We ate our lunch while listening to the white-tailed antelope squirrels scuffle in the bushes near by. They weren’t confident enough to come ask for any of our food, which was sad, but also a good thing. It means campers aren’t feeding them and they are still able to find their own meals in the park without relying on the humans. We also watched as some lizards chased each other around the rocks, stopping to bask in the sun.

We finished our lunch and decided to check out the area a bit. We climbed up the nearest rock and could see trails leading around and through the campground. I found a rock with hand and foot holes that could be used to get to the top. I decided to give it a try and then realized how unsafe it was and found another way up to the top instead. We also found some impressions in the rocks and laid down to look at the sky. It was so blue and clear. You could see for miles. What a beautiful day!

We cut our exploring short because we had a couple trails we wanted to check out and as we  drove out of the campground we realized that there were a lot of free sites. So, if you want to camp in Joshua Tree National Park and can’t get there early Friday or  Saturday morning to claim a spot, try Sunday, not on a holiday weekend, and you shouldn’t have a problem.

© Caroline Foley
© Caroline Foley



Arch Rock of White Tanks

IMG_8971White Tanks was my friend and my first stop inside Joshua Tree National Park. After swinging by the visitor center and seeing a postcard of the amazing arch we just had to see it in person.  Since it wasn’t on our original loop through the park, but was toward the beginning we headed straight for it as soon as we entered.

White Tanks looked very similar to all the other campgrounds, rocks and open spaces with campsites nestled between along the dirt road. The trail was easy to find and we parked nearby. There were a few other people there, but it was easy to experience less people as you went further down the trail.

The Arch Rock Nature Trail is a .5 mile trail that loops around the area with a short path off to the famous Arch Rock. It is suitable for all ages with a few stairs that can be easily climbed by anyone if you plan on  staying on the path. However, standing on the path does not give you the best view of Arch Rock. Going off the path just a little will give you a better view, but not as easy as the trail. So if you are able, take some time to explore the area off the trail.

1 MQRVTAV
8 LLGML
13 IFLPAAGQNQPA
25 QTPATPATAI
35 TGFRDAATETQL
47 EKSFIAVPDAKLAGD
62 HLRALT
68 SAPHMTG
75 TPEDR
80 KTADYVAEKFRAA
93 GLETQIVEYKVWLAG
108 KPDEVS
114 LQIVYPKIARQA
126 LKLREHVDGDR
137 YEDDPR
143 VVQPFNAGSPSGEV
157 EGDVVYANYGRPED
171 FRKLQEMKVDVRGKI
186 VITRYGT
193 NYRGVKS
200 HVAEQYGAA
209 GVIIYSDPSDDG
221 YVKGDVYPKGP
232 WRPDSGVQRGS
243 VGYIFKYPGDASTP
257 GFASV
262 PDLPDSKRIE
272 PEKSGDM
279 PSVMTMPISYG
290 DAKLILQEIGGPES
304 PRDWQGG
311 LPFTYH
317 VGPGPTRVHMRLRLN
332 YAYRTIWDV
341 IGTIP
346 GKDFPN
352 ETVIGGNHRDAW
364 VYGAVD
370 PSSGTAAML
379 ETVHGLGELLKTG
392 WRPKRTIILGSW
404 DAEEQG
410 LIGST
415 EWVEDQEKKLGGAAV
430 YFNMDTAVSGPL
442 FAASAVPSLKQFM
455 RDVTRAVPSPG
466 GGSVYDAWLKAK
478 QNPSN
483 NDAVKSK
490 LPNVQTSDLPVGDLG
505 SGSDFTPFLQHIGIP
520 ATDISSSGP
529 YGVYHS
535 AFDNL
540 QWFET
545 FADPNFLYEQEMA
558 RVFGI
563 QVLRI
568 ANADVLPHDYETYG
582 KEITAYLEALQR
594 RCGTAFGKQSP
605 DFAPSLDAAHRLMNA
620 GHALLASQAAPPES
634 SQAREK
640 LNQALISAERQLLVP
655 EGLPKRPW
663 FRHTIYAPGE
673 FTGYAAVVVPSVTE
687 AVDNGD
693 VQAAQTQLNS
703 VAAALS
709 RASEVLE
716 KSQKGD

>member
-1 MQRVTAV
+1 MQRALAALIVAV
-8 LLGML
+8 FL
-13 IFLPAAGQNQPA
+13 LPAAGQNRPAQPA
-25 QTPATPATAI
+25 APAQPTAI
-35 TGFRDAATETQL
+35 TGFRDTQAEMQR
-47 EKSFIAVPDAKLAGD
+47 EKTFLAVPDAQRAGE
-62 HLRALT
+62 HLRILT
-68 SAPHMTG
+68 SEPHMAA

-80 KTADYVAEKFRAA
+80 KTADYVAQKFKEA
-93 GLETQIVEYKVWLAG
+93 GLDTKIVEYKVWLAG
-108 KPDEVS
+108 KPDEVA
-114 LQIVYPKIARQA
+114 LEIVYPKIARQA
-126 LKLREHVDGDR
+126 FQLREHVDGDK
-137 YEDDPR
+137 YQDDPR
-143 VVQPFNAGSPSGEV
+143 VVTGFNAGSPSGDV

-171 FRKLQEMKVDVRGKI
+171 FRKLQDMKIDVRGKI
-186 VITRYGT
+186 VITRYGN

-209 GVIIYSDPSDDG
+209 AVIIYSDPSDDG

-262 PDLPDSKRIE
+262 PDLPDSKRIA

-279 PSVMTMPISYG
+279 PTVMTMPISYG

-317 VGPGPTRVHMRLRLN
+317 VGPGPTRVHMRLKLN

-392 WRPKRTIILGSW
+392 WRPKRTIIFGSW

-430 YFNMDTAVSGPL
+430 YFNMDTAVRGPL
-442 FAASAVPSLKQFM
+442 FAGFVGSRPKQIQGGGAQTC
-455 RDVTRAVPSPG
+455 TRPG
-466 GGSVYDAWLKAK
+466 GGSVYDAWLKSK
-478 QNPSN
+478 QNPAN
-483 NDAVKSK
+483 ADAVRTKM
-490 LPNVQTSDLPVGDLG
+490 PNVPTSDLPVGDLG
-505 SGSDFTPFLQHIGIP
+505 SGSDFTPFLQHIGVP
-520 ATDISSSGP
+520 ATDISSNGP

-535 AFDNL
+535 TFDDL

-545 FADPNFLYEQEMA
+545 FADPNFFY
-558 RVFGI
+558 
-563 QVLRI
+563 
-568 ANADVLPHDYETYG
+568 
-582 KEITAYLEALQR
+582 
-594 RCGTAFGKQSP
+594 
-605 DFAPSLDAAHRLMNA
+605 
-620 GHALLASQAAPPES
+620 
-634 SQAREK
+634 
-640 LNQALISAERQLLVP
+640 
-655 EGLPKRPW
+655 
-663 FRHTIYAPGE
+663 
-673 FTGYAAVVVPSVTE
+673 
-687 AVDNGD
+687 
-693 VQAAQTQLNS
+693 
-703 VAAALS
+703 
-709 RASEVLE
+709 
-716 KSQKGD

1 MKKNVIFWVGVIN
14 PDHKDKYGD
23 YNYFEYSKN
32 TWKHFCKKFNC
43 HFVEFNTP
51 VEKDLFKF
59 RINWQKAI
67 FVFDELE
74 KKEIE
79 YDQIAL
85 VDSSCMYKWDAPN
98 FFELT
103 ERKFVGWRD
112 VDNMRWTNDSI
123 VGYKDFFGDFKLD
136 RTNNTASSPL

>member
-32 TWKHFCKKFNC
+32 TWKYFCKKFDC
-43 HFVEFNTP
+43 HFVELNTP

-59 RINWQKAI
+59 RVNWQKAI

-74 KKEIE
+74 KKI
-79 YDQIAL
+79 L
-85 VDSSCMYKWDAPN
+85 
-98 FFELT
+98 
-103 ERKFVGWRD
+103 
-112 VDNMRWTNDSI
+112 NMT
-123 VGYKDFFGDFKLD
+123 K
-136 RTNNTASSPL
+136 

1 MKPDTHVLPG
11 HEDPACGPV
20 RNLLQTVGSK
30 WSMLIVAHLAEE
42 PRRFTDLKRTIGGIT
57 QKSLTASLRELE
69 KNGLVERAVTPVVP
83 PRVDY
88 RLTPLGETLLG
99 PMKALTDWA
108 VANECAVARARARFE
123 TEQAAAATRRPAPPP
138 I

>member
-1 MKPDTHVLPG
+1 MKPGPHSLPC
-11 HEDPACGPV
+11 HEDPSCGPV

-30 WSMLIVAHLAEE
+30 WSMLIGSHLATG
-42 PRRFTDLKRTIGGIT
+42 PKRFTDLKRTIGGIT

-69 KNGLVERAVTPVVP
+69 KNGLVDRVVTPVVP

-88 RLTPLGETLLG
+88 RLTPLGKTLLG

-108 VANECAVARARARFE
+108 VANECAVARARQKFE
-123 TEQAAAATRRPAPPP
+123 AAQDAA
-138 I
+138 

As you get closer to the rock and higher up the rocks you will notice that Arch Rock resembles two birds kissing. Some say it resembles a brontosaurus too. Take a moment to climb up, sit on the big rock under the arch for a photo opportunity or if you are extremely fit you might be able to hoist yourself up to the top of the arch and get a photo above. It’s a big jump though so short people be warned!

After you check out the rock take some time to explore the area off the trail. The rocks have little fingers that you can walk down, jumping from one slot to another. There are boulders and washes as well. It’s like a big jungle gym back there. As my friend and I explored we found a rock that looked like a huge elephant head, a lizard with a body the size of my foot, and an old dam that must be used to help the rain from washing into the campground. We even took some pictures that look like the rocks are crushing us!

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Getting back onto the trail isn’t the easiest, but if you follow the wash back and do some more climbing and jumping you’ll put yourself on the backside of the arch rock and back onto the trail. The trail then continues to tell you about the minerals in the rocks, the history of the soil lines in the rocks, and how the granite was formed. White Tank Granite is made up of three prominent minerals, quartz, feldspar, and biotite which gives the rocks their color today. You will notice that the rocks have a clear line where the coloration is different. The rusty brown color on the rocks above known as desert varnish has been exposed for over 8 million years. Back then the Mojave Desert was more moist than it is today allowing more vegetation to grow meaning more soil. As the vegetation became less and less the rain has easily washed away the soil exposing the fresher and cleaner rock below.

The Arch Rock Nature Trail loops you back out near the beginning and is a quick stop worth checking out. If not to see the Arch Rock or learn about the granite then to at least explore the area and have fun jumping, climbing, and exploring.